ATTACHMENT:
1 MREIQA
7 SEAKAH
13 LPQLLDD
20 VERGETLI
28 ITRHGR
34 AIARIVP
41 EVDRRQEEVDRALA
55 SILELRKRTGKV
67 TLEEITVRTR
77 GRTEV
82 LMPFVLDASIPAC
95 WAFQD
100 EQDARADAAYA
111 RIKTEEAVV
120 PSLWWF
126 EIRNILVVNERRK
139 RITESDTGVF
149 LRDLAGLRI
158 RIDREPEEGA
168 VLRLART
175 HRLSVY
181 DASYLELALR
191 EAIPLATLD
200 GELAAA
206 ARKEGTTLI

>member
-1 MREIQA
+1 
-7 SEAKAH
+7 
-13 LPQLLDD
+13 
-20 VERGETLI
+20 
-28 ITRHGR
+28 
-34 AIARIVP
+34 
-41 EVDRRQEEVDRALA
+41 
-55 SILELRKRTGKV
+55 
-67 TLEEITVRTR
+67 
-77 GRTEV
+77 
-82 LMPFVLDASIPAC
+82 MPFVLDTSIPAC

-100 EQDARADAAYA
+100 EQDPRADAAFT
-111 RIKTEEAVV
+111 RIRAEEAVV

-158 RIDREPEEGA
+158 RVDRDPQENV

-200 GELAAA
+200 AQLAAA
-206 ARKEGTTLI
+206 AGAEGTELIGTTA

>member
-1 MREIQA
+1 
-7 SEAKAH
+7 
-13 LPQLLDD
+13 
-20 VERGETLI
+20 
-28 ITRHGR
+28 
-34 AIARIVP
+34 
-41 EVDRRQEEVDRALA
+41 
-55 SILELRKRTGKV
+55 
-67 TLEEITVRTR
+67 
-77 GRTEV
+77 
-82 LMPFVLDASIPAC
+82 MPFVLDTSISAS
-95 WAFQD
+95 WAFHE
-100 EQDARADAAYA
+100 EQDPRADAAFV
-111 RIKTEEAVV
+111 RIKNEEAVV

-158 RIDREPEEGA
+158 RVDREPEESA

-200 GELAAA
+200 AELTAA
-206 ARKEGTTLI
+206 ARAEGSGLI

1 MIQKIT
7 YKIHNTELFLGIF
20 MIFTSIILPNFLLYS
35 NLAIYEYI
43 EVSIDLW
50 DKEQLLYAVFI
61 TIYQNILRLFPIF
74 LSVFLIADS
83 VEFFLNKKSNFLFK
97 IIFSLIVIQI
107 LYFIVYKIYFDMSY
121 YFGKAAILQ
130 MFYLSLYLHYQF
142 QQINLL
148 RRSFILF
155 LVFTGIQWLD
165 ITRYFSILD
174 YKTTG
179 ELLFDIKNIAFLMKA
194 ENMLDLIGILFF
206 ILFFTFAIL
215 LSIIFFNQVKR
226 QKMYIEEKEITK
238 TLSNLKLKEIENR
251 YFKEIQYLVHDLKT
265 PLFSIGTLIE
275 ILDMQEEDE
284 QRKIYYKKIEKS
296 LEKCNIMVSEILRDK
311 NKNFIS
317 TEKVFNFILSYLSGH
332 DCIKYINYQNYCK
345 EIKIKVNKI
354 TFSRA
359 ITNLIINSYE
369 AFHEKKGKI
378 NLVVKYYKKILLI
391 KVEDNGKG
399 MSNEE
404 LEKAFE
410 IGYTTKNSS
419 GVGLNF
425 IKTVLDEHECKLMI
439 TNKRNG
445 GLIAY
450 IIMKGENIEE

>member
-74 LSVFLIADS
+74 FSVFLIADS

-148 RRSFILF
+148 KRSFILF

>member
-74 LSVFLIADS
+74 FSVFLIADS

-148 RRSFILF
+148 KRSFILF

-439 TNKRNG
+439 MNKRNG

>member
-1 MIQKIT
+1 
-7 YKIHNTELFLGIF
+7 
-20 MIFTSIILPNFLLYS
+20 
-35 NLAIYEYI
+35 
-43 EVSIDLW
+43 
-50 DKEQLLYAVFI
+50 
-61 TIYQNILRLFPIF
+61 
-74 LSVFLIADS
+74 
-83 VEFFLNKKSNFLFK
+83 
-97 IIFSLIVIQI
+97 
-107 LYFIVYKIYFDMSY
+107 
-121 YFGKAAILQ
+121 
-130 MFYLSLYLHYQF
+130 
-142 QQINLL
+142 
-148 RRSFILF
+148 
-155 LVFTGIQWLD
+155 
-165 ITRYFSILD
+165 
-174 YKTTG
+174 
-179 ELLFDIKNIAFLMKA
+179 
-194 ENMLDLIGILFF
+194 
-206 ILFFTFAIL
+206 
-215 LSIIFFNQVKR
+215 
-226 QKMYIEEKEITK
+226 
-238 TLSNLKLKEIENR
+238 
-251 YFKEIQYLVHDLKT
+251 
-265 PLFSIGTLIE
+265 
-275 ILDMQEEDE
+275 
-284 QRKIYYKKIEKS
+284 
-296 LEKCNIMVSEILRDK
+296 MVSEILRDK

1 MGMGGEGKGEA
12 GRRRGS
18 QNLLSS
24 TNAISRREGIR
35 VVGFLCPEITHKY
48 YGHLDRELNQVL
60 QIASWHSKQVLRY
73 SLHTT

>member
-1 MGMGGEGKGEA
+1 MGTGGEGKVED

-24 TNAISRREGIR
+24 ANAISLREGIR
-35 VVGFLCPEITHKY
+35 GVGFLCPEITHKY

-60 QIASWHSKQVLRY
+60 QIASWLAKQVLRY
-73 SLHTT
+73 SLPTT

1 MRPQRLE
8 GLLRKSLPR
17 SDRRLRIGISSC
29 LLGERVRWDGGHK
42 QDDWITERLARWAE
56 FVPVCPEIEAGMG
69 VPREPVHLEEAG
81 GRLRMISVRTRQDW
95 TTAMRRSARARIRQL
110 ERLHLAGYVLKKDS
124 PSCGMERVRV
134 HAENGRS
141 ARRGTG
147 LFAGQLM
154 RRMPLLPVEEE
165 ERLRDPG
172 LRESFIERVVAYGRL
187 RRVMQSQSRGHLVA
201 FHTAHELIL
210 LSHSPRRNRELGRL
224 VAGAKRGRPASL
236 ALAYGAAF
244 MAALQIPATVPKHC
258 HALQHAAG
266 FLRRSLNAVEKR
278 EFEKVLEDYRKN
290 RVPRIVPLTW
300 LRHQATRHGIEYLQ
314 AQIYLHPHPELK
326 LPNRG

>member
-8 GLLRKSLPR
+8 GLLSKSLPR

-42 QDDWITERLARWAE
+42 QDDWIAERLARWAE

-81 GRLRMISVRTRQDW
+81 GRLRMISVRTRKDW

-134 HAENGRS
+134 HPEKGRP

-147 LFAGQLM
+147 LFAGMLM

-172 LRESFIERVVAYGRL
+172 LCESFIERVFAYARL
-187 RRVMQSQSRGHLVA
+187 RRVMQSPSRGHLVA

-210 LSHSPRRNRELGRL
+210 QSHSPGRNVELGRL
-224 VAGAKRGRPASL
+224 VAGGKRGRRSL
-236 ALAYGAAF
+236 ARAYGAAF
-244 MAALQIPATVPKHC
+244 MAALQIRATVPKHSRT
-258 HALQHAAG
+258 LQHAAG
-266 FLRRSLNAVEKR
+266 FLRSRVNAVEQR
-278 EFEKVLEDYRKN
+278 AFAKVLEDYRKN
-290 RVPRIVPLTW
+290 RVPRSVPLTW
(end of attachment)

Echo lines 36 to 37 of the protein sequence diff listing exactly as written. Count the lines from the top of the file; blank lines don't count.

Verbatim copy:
+28 
-34 AIARIVP